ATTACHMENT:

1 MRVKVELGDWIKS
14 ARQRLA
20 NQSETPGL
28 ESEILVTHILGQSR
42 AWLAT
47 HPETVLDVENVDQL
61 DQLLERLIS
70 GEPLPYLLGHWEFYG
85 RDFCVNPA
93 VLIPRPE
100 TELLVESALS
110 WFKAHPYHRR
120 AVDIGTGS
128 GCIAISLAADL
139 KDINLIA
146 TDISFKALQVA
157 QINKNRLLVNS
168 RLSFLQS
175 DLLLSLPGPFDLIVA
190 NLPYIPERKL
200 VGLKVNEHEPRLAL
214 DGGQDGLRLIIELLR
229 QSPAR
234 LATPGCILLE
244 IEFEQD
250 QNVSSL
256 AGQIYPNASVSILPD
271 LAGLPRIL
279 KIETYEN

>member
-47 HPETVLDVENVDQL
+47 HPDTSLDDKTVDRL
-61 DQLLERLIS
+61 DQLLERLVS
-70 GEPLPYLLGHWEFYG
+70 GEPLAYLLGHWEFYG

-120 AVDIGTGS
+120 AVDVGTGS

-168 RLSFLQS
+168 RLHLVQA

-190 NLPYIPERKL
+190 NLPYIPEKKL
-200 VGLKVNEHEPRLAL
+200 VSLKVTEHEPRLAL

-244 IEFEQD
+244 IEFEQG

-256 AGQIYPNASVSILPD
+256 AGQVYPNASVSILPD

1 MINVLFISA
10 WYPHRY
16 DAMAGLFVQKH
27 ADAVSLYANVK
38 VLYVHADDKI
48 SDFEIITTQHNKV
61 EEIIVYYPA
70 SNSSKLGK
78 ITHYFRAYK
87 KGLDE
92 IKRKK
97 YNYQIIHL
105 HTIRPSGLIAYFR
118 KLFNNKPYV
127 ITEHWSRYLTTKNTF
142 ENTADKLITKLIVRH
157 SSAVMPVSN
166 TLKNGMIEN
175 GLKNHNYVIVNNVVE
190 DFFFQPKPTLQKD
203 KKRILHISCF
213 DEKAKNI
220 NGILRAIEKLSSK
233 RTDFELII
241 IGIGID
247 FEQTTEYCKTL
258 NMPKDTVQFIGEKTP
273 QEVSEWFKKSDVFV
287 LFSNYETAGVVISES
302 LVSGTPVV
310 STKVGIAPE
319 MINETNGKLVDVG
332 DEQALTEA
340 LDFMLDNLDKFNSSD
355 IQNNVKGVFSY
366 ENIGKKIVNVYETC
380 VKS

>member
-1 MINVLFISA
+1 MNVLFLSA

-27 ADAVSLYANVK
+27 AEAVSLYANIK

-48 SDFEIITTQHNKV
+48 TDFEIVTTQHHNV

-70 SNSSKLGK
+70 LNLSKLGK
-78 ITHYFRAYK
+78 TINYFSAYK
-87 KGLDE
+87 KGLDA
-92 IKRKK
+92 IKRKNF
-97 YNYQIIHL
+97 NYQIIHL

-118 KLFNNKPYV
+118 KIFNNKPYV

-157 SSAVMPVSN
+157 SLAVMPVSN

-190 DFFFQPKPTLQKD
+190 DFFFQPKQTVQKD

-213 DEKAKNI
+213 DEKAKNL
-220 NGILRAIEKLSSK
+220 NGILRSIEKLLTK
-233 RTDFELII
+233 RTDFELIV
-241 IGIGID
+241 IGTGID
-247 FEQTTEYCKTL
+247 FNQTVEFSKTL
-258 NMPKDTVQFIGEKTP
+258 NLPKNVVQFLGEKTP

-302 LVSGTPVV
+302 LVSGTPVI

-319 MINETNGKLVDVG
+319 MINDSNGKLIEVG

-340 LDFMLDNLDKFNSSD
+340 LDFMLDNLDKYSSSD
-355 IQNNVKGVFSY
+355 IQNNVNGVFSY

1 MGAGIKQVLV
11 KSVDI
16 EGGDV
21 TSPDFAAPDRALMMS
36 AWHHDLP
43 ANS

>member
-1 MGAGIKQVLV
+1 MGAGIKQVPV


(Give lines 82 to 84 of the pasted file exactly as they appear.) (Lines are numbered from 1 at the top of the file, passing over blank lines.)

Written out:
340 LDFMLDNLDKFNSSD
355 IQNNVKGVFSY
366 ENIGKKIVNVYETC